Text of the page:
Nature Overuns in Corey Arnold’s “Aleutian Dreams” Los Angeles Show
Will Ross, April 17, 2017
Currently on show at Los Angeles’ Richard Heller Gallery at Bergamot Station, “Aleutian Dreams” gathers a series of burly sea-faring images from National Geographic photographer Corey Arnold. Photographs capture the hardy lifestyles of fishermen and everyday residents in Alaska’s Aleutian Islands.
Arnold first visited the region as a 24-year-old to try his hand on the high seas after posting a job-wanted sign outside a bathroom at Seattle’s Fisherman’s Terminal. A Norweigan fisherman picked up the experienced deckhand and flew him north through the icy volcanoes and turbulent before touching down in a the small fishing town of Dutch Harbor.
Found at 53.8° N, the working-class town thrives off fishing, providing a dyanmic industry for several thousand permanent residents. Arnold sees it as a place of curiosity and challenge: “It’s a place where industry and nature collide in strange and beautiful ways, a place where people harvest seafood on a massive scale, and share their meals and their refuse with local wildlife – from rapacious bald eagles to curious foxes.”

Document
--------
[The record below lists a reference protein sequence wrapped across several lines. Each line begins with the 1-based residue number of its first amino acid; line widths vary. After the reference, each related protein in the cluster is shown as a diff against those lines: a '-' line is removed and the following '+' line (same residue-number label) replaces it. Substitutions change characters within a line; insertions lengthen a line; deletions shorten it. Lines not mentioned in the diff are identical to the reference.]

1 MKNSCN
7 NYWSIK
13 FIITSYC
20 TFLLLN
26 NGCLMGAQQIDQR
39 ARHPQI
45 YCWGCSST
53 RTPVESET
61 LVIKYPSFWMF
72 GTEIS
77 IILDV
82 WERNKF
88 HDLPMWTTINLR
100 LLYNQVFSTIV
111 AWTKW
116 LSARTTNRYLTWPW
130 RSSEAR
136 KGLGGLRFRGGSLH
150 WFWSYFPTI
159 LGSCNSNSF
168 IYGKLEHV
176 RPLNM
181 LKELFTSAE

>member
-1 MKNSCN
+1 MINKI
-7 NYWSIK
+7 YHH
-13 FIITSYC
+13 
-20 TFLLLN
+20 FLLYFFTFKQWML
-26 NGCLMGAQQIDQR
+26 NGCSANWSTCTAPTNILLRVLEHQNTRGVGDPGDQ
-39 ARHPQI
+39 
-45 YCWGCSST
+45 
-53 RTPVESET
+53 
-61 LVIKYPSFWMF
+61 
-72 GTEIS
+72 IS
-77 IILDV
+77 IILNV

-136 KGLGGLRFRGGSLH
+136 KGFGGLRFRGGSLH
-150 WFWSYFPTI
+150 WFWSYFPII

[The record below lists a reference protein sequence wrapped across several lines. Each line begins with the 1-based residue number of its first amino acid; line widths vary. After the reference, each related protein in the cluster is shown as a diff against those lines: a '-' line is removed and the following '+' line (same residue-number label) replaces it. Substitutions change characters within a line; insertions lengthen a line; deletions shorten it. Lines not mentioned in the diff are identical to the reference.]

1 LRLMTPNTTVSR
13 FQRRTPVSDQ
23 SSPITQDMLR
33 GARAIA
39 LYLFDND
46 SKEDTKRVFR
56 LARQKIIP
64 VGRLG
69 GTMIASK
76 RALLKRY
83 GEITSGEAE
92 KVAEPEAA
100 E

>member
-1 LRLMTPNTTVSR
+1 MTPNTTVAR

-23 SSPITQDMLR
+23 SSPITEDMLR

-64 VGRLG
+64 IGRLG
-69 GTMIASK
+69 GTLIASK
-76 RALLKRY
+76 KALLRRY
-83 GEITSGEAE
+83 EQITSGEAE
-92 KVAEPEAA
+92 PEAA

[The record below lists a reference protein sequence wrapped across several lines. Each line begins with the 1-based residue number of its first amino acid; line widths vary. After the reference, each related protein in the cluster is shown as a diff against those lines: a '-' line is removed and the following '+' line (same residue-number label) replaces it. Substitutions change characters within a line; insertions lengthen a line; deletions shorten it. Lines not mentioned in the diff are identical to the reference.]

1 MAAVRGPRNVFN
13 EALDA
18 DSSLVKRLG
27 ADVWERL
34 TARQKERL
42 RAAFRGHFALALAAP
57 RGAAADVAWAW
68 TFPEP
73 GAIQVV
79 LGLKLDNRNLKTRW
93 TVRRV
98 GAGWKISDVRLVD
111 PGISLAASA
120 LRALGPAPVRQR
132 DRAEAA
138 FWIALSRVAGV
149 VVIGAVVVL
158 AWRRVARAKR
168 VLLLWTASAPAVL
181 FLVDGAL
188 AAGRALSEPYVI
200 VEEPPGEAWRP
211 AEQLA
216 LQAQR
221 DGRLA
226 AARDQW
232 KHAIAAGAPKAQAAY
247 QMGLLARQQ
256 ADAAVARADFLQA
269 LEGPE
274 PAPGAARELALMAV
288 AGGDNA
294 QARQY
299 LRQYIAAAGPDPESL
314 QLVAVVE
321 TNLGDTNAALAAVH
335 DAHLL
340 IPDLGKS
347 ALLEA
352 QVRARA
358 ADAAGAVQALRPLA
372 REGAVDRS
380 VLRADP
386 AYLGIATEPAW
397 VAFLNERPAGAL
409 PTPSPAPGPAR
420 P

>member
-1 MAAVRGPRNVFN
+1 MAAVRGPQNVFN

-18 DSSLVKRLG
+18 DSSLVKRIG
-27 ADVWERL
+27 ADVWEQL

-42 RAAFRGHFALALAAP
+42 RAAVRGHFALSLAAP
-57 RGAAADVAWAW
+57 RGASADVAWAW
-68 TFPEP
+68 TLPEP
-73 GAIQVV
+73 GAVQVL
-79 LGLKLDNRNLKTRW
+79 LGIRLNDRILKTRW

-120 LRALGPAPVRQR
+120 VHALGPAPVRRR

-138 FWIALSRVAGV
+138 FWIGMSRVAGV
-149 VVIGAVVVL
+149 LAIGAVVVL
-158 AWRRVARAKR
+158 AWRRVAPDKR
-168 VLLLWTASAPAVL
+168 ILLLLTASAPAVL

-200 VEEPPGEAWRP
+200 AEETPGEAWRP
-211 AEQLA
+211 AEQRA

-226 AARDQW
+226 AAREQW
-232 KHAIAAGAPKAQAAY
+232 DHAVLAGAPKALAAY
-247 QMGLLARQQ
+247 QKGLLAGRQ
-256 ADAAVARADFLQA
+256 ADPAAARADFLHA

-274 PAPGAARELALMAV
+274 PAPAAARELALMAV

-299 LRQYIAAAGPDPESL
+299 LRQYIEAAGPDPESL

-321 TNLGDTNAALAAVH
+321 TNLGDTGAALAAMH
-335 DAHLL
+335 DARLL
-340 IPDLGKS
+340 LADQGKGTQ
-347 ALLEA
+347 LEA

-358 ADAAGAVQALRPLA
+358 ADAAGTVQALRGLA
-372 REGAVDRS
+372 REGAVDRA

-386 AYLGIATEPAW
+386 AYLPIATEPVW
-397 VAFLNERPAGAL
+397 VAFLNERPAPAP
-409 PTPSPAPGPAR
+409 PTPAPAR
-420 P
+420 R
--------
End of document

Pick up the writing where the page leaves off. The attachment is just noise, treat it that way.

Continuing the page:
After jigging for Codfish in the Bering Sea during his first year, Arnold returned for the next seven seasons, lured by the sheer toughness of the profession, an “often masochistic realization of the American dream.”
Now established in his career as a photographer, Arnold looks back to these formative years as a rupture from his Californian upbringing, a transcendence that is now captured in the magnificent, tough and humorous show hanging in Southern California’s desert.
The series at Richard Heller Gallery includes recent trips aboard crabbers and trawlers, as well as a number of photographs capturing the wriggling abundance of nature that now finds itself dependent on Dutch Harbor’s waste and hunger.
Showing until May 6th, 2017.